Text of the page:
“The first three laps, I thought I had it in my legs, but my legs failed me,” Rotich said. “I think from the 10k I did two weeks ago, after three laps I realized that my legs were not fully recovered.”

Bor also ran The TEN, clocking 27:42, but said he was not pleased with that performance and that it was tough to be at his best because he had been working a full-time job in the Army in the leadup. Bor was feeling better today, but his shoe began to fall apart with two laps to go, though he impressively hung on to finish 25th.

Bor, who was 5th in the last Olympic Trials in the 5,000, had been stationed in Fort Huachuca in Arizona recently but has now received permission from his unit to relocate to Colorado to train full-time ahead of the Olympic Trials – something he is very grateful for and excited about.

Overall, the US finished 7th in the team standings with 120 points as Ahmed Muhumed (36th) and Christian Allen (37th) rounded out the scoring.

Allie Ostrander meets her goal of finishing top 30 in her return to Team USA, which had its best finish since 2013

It had been more than four years since Ostrander’s last time wearing a US singlet, the 2019 Worlds on the track in Doha. Since then, Ostrander has endured a very public battle with injuries and an eating disorder and ended her contract with Brooks in 2021. But she has been back in form in 2024 and came into World XC with the aim of finishing top 30 and moving up throughout the race. She accomplished both, finishing 30th on the nose after coming through in 44th after three laps.

In addition to Kelati (15th) and Ostrander, Abby Nichols (33rd) and Emma Grace Hurley (35th) rounded out the scoring for USA for a total of 113 points. That was good for 4th in the team standings, the best showing by the US senior women at World XC since 2013. That’s an impressive run for a team that — on paper — did not look all strong outside of Kelati.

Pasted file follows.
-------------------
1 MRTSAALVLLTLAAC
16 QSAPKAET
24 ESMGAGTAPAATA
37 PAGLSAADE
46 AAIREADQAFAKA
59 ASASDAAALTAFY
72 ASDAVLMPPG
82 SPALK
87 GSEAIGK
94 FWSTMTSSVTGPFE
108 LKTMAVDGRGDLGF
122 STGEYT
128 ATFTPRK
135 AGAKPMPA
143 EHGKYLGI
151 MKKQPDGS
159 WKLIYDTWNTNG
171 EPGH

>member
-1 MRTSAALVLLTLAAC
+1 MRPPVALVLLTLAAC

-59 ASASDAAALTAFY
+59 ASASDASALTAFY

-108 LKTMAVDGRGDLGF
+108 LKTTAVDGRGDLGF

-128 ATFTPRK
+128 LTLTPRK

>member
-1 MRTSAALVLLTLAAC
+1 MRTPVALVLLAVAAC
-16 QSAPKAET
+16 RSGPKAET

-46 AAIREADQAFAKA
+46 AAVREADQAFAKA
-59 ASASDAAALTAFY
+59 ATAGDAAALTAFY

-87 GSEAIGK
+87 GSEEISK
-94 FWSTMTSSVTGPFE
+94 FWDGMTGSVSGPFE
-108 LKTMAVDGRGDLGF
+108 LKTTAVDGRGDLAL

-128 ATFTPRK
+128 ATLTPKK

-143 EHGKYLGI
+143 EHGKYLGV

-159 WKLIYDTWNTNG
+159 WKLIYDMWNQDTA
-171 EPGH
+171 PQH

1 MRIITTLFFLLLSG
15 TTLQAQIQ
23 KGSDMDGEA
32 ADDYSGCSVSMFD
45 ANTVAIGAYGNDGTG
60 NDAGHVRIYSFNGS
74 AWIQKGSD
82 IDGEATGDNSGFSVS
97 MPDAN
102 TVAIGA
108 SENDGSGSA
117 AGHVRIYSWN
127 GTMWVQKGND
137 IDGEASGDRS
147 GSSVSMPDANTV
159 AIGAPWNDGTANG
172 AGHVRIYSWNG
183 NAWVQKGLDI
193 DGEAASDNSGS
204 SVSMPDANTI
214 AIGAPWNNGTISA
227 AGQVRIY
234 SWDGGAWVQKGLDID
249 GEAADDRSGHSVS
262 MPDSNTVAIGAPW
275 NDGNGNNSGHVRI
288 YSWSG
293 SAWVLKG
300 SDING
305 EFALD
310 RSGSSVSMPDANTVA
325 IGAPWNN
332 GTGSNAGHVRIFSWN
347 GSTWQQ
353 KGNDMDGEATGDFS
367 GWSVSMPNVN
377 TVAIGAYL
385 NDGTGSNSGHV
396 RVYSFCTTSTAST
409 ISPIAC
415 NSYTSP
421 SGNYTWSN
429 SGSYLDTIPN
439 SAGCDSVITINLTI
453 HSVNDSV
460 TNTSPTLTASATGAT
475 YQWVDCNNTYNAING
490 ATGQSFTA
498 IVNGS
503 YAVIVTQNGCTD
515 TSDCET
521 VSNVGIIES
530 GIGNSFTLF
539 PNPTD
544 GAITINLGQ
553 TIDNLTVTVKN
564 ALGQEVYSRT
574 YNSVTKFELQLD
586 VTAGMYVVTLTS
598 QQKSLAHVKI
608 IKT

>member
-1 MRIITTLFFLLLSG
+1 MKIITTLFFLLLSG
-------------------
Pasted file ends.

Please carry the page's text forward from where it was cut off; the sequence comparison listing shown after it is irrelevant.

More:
Assuming there was a healthy alternate available, Katie Izzo should not have been running the mixed relay for Team USA after breaking her foot at USA XC

When Katie Izzo grabbed the sash for the US in the 4 x 2k mixed relay, the Americans held a three-second lead on Great Britain for the bronze medal. But while Great Britain’s Bethan Morley ran a storming 5:49 anchor, Izzo could only manage 6:13 as the Americans fell all the way to 8th place.

It was not a great anchor leg, but Izzo should never have been in that position. Izzo broke the second metatarsal bone in her foot at the USA XC champs on January 20, an injury that caused her to miss five weeks of running. Someone with an injury that severe should not be running World XC, and it’s up to Izzo to let USATF know that (and if she did, then USATF should have made some calls to find a suitable replacement). It would have been different if Izzo had earned an individual spot, but in a team race you have three other athletes counting on you.

“It’s honestly a miracle that I even made it here,” Izzo said. “When I found out I was on the relay, I’m like, okay, I’ve gotta cross-train my butt off and every time I’d cross-train, I thought of this mixed-relay team…I did workouts to see if I could race this. Things indicated that I’d be good to race it, but obviously it’s hard to get all that fitness back.”